Parmesan cheese is a hard, salty cheese made from cow’s milk. It can be safely consumed by humans as a snack or an ingredient in various types of dishes, but the same cannot be said for our furry canine friends.
While many other kinds of light cheeses such as mozzarella and cottage cheese are okay for dogs to eat in moderation, parmesan is not toxic to dogs but should generally be avoided. That’s because parmesan is very high in fat and salt, two ingredients that can be difficult for a dog’s digestive system to handle.
Too Salty: How much parmesan is too much for dogs?
As we have mentioned about the salt content of different parmesan brands, some parmesan is especially high in salt — read more in this article. This makes it a particular cause for concern with dogs, as their bodies cannot process very much salt and too much can lead to an electrolyte imbalance. It’s best to avoid giving parmesan cheese to your pup altogether.
The recommended daily sodium intake for a typical adult dog is about 100-300 mg for every 100g of food (or 0.3% sodium), so if you do give your pup parmesan cheese, make sure to monitor the amount closely — even just a few small bit of parmesan can contain more than this recommended daily intake for your pet.
According to the USDA, 1 oz (~28g) serving of grated parmesan cheese can contain a whopping 500 milligrams (mg) of sodium. That’s about 2-3 small slices of treat-size parmesan, see the image above. This is equivalent to the amount of sodium recommended in a single day for an adult human, and far more than the daily maximum intake recommended for dogs. You could also find the low-sodium parmesan if you are in luck, which is a much better option and is usually below 100mg. Check the nutrition label and make sure per oz serving is lower than 100mg.
But most of the popular parmesan brands like Sargento shredded parmesan and Belgioioso parmesan wedge offer about 260 sodium in their parmesan cheese per ounce — which is still somewhat high for our pets. Parmigiano Reggiano is an Italian DOP cheese with stricter regulations to follow and is generally more consistent across the brands. It tends to have a slightly lower sodium content at around 180 mg per ounce.
If you’re unable to resist the temptation to give your pup just one little morsel of parmesan cheese, make sure it is in very small quantities and monitor your pet for any signs of digestive distress. If your pup vomits, has diarrhea or becomes lethargic after eating parmesan cheese, consult a veterinarian immediately.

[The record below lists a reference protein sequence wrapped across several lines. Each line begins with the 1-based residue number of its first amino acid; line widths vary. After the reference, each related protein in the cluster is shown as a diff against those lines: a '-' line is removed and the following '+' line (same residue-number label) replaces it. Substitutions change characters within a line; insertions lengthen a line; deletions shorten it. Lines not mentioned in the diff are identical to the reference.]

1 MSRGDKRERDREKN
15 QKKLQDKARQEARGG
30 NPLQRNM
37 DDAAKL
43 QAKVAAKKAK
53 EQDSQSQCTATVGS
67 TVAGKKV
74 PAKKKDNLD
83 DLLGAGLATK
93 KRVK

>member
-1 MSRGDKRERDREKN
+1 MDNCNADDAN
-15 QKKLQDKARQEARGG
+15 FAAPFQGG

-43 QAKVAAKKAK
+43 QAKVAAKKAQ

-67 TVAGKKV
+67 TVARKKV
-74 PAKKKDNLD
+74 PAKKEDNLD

Lactose Content: Your dogs might be lactose intolerant
It’s also important to consider the fact that many dogs can be lactose intolerant just like people. This means that they cannot process the milk sugar (lactose) found in parmesan cheese, which can lead to digestive upset and other health issues. Parmesan is an aged cheese and is low in lactose, but it can still contain some — anywhere from 0.01% to 5% lactose content — and it varied from brands to brands. Read our previous post here, to find out which parmesan has lower lactose.
While the lactose content of parmesan is typically much lower than other dairy products, it can still be problematic for dogs with a history of digestive issues or an intolerance to lactose. If your pup has diarrhea after eating parmesan cheese, they may have a lactose intolerance and should avoid this food altogether. To find out if your pup is lactose intolerant, consult a veterinarian and get tested.
High Fat: Parmesan is high in fat
In addition to being high in sodium, parmesan cheese is also quite high in fat — about 10 grams of fat per 1 oz serving according to the USDA. National Research Council (NRC) stated that an average adult dog needs between 13.8 to 82.5 grams of total fat per day. That’s easily one-fifth of the recommended daily fat allowance with just a few bite-sized parmesan cheese.
Too much fat in your pup’s diet can cause digestive distress and may even lead to obesity or more serious health issues like pancreatitis. If you do choose to give your pup parmesan, make sure it is only an occasional treat and be mindful of the amount you give them.
Key Takeaway [and bonus]
Parmesan cheese can be a tasty treat for your pup, however, it is high in sodium and fat which can be difficult for some dogs to digest. If you do decide to give your pup parmesan cheese, make sure it is only an occasional treat and always check the label for the sodium content.
Like other dairy products, parmesan is healthy for dogs in moderation. It is a source of omega fatty acids, which can help keep your dog’s coat healthy and shiny, and helps to prevent skin lesions and can also reduce inflammation. The present of probiotic bacteria in parmesan are beneficial for your dog’s digestive system and can help to reduce diarrhea, improve their gut health and stool quality.
Look out for the signs of excessive thirsty or digestive upset, such as vomiting, diarrhea or lethargy after your pup has eaten parmesan cheese. Alternatively, you can opt for other healthy snacks like plain cooked chicken, boiled eggs or apple slices that are just as tasty and much safer for your pup.